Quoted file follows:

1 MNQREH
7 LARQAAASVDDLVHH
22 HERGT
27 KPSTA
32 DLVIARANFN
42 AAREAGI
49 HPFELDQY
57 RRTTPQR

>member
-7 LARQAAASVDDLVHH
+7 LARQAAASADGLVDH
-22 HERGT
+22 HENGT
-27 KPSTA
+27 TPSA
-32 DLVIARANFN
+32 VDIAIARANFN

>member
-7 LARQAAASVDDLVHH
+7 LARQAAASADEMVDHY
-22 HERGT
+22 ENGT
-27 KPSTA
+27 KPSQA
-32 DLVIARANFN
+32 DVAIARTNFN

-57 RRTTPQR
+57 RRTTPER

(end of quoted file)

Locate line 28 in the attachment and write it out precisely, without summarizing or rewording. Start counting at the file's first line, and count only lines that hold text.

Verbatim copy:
+57 RRTTPER